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a b D Laptop
a c 209 $ Windows 7
a c 415 G Storage
10 July 2011 23:42:21

There isn't a lot of real performance difference between IDE and AHCI modes. The two modes are just different ways for the OS drivers to communicate with the SATA chipset - the raw transfer speeds over the cable to the disk drive are the same in either case. It's not as if you had an actual IDE disk drive connected using IDE cables.
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11 July 2011 12:10:42

so that, it's ok either way using IDE or AHCI.
there's no major issue will occur?
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a b D Laptop
a c 209 $ Windows 7
a c 415 G Storage
11 July 2011 14:34:15

It should work fine in IDE mode, although the fact that your AHCI stopped working suggests you have some sort of issue that could potentially cause problems.
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Anonymous
a b D Laptop
a b $ Windows 7
a b G Storage
21 March 2012 15:58:31

I have just had the same problem - i have a vertex3 ssd disk as my boot/os drive and a conventional wd disk for storing files etc.

Iv'e had no problems until this morning when it got stuck on the Starting Windows (win7 64bit) screen and never moved off. I changed AHCI -> IDE in bios and it booted. I then set it back to AHCI and...it booted!

So if, as someone else mentioned, windows reloads the AHCI drivers when booting if last reboot was not AHCI (i.e. IDE) then it could be a corrupt driver issue i guess. All i know is it's working fine now :)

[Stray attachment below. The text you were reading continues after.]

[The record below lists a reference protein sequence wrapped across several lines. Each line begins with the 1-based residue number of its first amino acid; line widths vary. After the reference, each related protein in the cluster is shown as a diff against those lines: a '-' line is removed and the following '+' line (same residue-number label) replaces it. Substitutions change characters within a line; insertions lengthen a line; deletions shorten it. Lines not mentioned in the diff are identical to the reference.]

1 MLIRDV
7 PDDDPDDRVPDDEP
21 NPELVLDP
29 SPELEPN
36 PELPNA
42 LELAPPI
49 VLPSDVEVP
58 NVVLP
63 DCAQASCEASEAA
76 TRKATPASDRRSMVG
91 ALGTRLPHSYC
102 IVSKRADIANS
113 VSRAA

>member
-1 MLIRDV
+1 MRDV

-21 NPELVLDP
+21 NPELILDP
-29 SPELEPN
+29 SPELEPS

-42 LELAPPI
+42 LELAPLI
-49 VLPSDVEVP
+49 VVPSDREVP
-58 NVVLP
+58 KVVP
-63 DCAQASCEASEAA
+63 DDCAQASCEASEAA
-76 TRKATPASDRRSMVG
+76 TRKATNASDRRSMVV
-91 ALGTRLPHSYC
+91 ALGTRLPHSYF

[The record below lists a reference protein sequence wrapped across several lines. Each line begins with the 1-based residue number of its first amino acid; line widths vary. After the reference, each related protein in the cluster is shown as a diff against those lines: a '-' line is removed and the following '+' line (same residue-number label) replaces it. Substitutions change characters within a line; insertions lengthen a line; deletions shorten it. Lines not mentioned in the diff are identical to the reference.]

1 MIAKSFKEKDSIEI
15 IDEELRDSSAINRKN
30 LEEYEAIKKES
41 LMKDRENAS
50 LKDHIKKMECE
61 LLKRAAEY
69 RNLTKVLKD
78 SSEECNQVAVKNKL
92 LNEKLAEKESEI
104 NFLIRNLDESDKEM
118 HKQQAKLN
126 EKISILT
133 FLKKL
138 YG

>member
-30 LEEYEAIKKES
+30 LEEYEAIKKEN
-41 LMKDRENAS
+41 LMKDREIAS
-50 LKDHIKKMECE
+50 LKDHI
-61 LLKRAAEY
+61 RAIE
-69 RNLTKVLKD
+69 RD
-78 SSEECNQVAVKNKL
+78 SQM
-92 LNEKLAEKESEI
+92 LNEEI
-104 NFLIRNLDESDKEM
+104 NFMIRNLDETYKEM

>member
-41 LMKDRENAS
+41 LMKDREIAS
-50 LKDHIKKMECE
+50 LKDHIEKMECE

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26 August 2013 19:24:33

sminlal said:

(...)
1) Run the Registry Editor (regedit.exe)
(...)

:bounce: A lot of thanks to you, sminlal! Your answer solves my problem.

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a b D Laptop
a c 229 $ Windows 7
a c 379 G Storage
26 August 2013 20:35:16

sminlal said:
There isn't a lot of real performance difference between IDE and AHCI modes. The two modes are just different ways for the OS drivers to communicate with the SATA chipset - the raw transfer speeds over the cable to the disk drive are the same in either case. It's not as if you had an actual IDE disk drive connected using IDE cables.


I do beleive that AHCI is required for NCQ, hot swap, and a few other features to be enabled.

http://en.wikipedia.org/wiki/Native_Command_Queuing

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a b D Laptop